The Sheer Raw Power of The Julie Ruin

Kathleen Hanna fronts The Julie Ruin on Jimmy Fallon's show, September 3.

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The Julie Ruin
Run Fast
TJR Records
 

As singer for the trailblazing ’90s group Bikini Kill, Kathleen Hanna was a driving force in the riot grrrl movement, which blended feminism and furious punk rock. After the band’s demise near the end of that decade, she moved on to Le Tigre, addressing similar concerns in a more dance-oriented format. Hanna has been out of the scene for nearly a decade, however, so her return to action in The Julie Ruin is cause for celebration.

Taking its name from her pseudonymous 1998 solo project as Julie Ruin, this high-octane quintet also features former Bikini Kill mate Kathi Wilcox on bass and Kenny Mellman of the drag cabaret duo Kiki and Herb on keyboards. But human tornado Hannah is the focal point. Howling and shouting in full attack mode, she hasn’t lost a bit of the fire that made her so compelling two decades ago. She continues to excel at fusing the personal and political in songs such as “Girls Like Us” and “The Kids in New York,” though you don’t need a lyric sheet to appreciate Run Fast. The sheer raw power of the music is reward enough.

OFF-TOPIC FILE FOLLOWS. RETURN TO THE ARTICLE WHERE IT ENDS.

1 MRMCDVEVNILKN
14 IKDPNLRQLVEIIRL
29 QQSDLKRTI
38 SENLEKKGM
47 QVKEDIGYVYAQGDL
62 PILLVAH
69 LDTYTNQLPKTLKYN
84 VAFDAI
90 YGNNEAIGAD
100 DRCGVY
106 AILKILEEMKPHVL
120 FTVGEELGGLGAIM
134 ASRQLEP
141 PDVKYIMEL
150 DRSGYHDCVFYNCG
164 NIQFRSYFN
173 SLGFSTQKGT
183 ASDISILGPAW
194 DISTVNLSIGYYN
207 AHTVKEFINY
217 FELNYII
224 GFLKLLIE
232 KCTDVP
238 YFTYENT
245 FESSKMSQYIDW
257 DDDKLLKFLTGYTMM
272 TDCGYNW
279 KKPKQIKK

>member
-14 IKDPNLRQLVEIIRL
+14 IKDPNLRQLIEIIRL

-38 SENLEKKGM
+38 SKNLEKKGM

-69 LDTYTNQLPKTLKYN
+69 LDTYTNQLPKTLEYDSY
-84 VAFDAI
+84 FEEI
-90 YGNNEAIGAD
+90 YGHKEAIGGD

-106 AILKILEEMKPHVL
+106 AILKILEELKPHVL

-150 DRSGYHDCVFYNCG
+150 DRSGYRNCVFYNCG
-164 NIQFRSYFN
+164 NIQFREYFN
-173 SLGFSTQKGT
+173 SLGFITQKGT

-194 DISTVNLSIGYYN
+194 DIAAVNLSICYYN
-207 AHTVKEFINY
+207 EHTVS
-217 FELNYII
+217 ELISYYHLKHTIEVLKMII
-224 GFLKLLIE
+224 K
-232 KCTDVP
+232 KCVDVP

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You expect the big picture, and it's our job at Mother Jones to give it to you. And right now, so many of the troubles we face are the making not of a virus, but of the quest for profit, political or economic (and not just from the man in the White House who could have offered leadership and comfort but instead gave us bleach).

In "News Is Just Like Waste Management," we unpack what the coronavirus crisis has meant for journalism, including Mother Jones’, and how we can rise to the challenge. If you're able to, this is a critical moment to support our nonprofit journalism with a donation: We've scoured our budget and made the cuts we can without impairing our mission, and we hope to raise $400,000 from our community of online readers to help keep our big reporting projects going because this extraordinary pandemic-plus-election year is no time to pull back.

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